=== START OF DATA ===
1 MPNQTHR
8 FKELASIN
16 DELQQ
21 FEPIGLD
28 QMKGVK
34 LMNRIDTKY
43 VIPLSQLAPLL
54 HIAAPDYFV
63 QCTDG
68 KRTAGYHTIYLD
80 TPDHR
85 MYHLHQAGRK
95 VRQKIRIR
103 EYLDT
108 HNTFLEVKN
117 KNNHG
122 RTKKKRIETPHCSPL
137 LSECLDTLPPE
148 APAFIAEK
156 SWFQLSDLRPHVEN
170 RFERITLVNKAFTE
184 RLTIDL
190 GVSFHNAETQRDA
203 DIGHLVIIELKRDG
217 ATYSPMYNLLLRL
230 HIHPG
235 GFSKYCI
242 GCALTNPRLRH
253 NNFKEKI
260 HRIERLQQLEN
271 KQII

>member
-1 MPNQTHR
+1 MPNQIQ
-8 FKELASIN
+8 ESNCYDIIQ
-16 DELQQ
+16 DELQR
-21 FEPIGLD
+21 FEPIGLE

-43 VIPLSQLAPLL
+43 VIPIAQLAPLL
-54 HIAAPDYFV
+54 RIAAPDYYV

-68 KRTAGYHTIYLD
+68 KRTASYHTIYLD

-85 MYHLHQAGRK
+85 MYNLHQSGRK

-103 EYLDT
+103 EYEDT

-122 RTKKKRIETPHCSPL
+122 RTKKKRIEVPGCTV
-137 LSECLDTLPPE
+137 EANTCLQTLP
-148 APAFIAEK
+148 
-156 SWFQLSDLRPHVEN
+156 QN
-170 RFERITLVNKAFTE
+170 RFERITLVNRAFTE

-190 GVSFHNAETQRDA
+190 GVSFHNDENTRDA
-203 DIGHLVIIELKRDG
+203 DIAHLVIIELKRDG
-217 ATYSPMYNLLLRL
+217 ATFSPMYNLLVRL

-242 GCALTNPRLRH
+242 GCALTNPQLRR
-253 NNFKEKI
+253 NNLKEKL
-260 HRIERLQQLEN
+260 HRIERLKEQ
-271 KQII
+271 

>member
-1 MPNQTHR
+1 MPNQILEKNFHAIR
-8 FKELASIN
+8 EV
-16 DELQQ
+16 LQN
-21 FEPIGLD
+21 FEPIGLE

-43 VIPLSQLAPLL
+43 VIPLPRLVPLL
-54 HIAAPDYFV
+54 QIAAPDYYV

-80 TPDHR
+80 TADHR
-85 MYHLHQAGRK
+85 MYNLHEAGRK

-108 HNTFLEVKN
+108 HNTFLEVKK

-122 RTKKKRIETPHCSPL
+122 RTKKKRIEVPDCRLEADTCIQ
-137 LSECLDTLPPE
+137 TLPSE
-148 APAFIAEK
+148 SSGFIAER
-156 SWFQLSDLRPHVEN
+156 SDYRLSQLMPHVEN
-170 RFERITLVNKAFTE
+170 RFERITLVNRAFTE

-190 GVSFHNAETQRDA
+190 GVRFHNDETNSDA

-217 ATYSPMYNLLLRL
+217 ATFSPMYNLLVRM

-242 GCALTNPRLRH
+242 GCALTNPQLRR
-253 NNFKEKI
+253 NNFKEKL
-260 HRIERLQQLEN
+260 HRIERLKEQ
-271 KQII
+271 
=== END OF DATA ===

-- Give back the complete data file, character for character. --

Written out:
1 MPNQTHR
8 FKELASIN
16 DELQQ
21 FEPIGLD
28 QMKGVK
34 LMNRIDTKY
43 VIPLSQLAPLL
54 HIAAPDYFV
63 QCTDG
68 KRTAGYHTIYLD
80 TPDHR
85 MYHLHQAGRK
95 VRQKIRIR
103 EYLDT
108 HNTFLEVKN
117 KNNHG
122 RTKKKRIETPHCSPL
137 LSECLDTLPPE
148 APAFIAEK
156 SWFQLSDLRPHVEN
170 RFERITLVNKAFTE
184 RLTIDL
190 GVSFHNAETQRDA
203 DIGHLVIIELKRDG
217 ATYSPMYNLLLRL
230 HIHPG
235 GFSKYCI
242 GCALTNPRLRH
253 NNFKEKI
260 HRIERLQQLEN
271 KQII

>member
-1 MPNQTHR
+1 MPNQIQ
-8 FKELASIN
+8 ESNCYDIIQ
-16 DELQQ
+16 DELQR
-21 FEPIGLD
+21 FEPIGLE

-43 VIPLSQLAPLL
+43 VIPIAQLAPLL
-54 HIAAPDYFV
+54 RIAAPDYYV

-68 KRTAGYHTIYLD
+68 KRTASYHTIYLD

-85 MYHLHQAGRK
+85 MYNLHQSGRK

-103 EYLDT
+103 EYEDT

-122 RTKKKRIETPHCSPL
+122 RTKKKRIEVPGCTV
-137 LSECLDTLPPE
+137 EANTCLQTLP
-148 APAFIAEK
+148 
-156 SWFQLSDLRPHVEN
+156 QN
-170 RFERITLVNKAFTE
+170 RFERITLVNRAFTE

-190 GVSFHNAETQRDA
+190 GVSFHNDENTRDA
-203 DIGHLVIIELKRDG
+203 DIAHLVIIELKRDG
-217 ATYSPMYNLLLRL
+217 ATFSPMYNLLVRL

-242 GCALTNPRLRH
+242 GCALTNPQLRR
-253 NNFKEKI
+253 NNLKEKL
-260 HRIERLQQLEN
+260 HRIERLKEQ
-271 KQII
+271 

>member
-1 MPNQTHR
+1 MPNQILEKNFHAIR
-8 FKELASIN
+8 EV
-16 DELQQ
+16 LQN
-21 FEPIGLD
+21 FEPIGLE

-43 VIPLSQLAPLL
+43 VIPLPRLVPLL
-54 HIAAPDYFV
+54 QIAAPDYYV

-80 TPDHR
+80 TADHR
-85 MYHLHQAGRK
+85 MYNLHEAGRK

-108 HNTFLEVKN
+108 HNTFLEVKK

-122 RTKKKRIETPHCSPL
+122 RTKKKRIEVPDCRLEADTCIQ
-137 LSECLDTLPPE
+137 TLPSE
-148 APAFIAEK
+148 SSGFIAER
-156 SWFQLSDLRPHVEN
+156 SDYRLSQLMPHVEN
-170 RFERITLVNKAFTE
+170 RFERITLVNRAFTE

-190 GVSFHNAETQRDA
+190 GVRFHNDETNSDA

-217 ATYSPMYNLLLRL
+217 ATFSPMYNLLVRM

-242 GCALTNPRLRH
+242 GCALTNPQLRR
-253 NNFKEKI
+253 NNFKEKL
-260 HRIERLQQLEN
+260 HRIERLKEQ
-271 KQII
+271 